Writing SEO copy: do search engines still matter?

There was a time in the past when it was easy to spot pages that targeted search engines first and users second. These pages used keyword-based approaches (aka keyword stuffing) to indicate a page’s relevancy for a query. But today, search engines use such complex algorithms that if you simply repeat a keyword throughout a page, the result will be less than beneficial.

There was a time in the past when it was easy to spot pages that targeted search engines first and users second. These pages used keyword-based approaches (aka keyword stuffing) to indicate a page’s relevancy for a query. But today, search engines use such complex algorithms that if you simply repeat a keyword throughout a page, the result will be less than beneficial.

Over time a great many things have changed online, but the idea that, when you create excellent content for your user the search engines will follow, has remained constant. Only perhaps today is this more accurate than in the past.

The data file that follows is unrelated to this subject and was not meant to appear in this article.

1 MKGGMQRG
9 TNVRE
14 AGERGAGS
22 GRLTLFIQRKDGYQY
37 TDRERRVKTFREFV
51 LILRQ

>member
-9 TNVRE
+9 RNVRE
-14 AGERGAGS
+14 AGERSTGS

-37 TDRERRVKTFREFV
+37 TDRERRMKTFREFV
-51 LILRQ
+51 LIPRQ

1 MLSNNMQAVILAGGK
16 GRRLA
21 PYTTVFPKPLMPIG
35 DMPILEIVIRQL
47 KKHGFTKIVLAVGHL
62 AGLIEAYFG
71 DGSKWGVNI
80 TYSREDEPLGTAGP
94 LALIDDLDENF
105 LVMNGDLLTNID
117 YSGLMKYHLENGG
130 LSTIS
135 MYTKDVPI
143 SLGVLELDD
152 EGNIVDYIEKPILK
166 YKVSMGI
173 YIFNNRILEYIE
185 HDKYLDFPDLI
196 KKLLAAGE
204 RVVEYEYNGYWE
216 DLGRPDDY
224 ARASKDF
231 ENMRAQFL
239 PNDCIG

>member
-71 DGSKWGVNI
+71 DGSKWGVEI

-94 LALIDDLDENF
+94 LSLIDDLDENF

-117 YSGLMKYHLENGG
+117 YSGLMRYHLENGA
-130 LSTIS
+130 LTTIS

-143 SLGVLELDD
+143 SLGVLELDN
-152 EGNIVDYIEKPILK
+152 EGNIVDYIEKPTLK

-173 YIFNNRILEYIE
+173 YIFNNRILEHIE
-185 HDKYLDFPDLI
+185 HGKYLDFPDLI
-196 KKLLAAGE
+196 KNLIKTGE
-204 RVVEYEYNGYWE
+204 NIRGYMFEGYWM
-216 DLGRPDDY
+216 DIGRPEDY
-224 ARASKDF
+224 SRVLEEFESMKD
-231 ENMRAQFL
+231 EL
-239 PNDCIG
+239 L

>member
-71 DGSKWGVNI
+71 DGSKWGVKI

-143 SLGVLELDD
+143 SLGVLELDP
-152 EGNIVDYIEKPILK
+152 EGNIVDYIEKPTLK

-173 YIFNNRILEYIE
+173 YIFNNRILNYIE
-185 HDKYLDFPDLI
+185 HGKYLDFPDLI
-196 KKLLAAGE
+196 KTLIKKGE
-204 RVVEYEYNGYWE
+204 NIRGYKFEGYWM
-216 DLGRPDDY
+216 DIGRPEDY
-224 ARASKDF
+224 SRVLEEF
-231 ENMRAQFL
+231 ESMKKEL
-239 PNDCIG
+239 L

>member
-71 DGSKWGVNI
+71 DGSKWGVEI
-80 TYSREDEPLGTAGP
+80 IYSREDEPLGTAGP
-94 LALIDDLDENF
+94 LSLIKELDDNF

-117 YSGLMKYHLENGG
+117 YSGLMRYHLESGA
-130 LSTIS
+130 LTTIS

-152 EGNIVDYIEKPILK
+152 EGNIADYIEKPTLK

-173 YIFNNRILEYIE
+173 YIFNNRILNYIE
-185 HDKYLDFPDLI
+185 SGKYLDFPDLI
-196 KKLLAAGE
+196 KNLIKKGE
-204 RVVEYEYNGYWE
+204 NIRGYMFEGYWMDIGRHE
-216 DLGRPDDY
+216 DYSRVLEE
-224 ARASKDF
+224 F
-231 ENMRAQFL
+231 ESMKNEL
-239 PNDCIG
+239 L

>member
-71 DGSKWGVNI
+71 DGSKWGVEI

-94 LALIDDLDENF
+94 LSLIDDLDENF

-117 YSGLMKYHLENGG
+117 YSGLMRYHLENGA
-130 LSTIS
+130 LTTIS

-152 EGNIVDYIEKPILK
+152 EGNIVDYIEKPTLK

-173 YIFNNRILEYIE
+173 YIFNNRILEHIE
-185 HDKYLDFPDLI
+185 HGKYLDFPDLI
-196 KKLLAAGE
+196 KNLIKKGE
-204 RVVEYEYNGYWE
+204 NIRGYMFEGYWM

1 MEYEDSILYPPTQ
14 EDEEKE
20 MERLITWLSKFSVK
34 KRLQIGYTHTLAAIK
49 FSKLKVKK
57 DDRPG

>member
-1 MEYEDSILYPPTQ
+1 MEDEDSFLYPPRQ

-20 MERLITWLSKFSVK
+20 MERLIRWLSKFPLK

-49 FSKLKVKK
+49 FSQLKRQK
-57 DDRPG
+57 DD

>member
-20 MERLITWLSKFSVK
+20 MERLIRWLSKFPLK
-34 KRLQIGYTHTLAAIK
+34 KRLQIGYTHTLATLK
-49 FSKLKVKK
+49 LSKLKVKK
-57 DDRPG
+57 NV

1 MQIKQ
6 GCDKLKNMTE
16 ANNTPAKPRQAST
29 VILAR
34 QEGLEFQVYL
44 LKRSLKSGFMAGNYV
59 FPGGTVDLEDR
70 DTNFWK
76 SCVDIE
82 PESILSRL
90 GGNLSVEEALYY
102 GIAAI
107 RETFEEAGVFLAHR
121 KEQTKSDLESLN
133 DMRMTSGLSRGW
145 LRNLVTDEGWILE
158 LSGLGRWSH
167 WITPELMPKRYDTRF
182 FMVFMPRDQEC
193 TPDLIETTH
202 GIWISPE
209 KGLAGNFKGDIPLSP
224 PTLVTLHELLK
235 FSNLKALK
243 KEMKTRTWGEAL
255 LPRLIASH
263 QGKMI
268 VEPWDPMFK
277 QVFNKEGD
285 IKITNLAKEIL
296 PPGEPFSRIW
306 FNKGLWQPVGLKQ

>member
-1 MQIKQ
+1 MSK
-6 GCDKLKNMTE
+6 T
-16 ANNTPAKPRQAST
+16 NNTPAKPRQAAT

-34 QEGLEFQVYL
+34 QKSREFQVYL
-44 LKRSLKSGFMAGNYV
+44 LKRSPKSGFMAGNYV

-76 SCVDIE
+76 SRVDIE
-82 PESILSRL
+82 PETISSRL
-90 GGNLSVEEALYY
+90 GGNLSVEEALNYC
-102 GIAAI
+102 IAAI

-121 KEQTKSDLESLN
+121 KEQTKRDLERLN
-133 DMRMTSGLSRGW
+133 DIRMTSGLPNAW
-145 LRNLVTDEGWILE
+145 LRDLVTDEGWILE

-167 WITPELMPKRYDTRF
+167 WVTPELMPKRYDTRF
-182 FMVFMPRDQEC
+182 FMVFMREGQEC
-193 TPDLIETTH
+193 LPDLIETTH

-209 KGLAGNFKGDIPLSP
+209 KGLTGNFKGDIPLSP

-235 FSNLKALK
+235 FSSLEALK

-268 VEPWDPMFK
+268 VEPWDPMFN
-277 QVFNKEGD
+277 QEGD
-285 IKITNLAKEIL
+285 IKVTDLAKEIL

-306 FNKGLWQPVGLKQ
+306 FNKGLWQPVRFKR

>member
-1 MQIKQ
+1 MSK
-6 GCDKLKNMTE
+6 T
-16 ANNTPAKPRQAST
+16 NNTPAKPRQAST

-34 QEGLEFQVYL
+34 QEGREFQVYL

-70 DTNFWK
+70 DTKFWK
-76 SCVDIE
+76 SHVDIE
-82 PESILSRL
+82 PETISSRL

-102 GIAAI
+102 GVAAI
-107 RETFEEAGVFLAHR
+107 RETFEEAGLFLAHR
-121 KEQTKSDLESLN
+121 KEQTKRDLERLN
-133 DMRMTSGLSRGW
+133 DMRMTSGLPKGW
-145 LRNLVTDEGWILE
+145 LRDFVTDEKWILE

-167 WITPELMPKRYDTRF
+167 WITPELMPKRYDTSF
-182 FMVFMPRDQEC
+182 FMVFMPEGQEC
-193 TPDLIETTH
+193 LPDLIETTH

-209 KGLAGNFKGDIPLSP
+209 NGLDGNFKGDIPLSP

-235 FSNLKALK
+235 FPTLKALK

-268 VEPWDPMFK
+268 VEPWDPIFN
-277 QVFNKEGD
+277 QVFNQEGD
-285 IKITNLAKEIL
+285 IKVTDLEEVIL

So, what’s changed?

Without leaping down the rabbit hole of semantic search, user intent and contextual meaning, it’s probably fair to say that search engines are now able to grasp a concept behind a piece of content using related terms. No longer are we relying on a single keyword to rank content, but a whole vocabulary of related terms, even if the ‘primary’ keyword is not present!

Are keywords still important?

Yes. As you can see above, keywords are still a fundamental aspect of search (because that’s how users look for information) but the vista is widening. As technology, tools and platforms increase, so does our ability to reach customers in a variety of different ways, whether that’s using search engine optimisation or other strategies.

Keywords still matter, however, because adding a focus keyword and related terms, whether you do it consciously or subconsciously helps users and search engines find and understand the purpose of your page.

What’s next?

I love that copywriters can now focus on writing content for users. User experience is becoming an essential part of our marketing mix. Unique, imaginative, awesome content gets rewarded by search engines, imagine that! I still believe that all the elements of an optimised page are important not because they’re a place to stuff keywords but they add clarity about the content, which in turn performs well in search engines.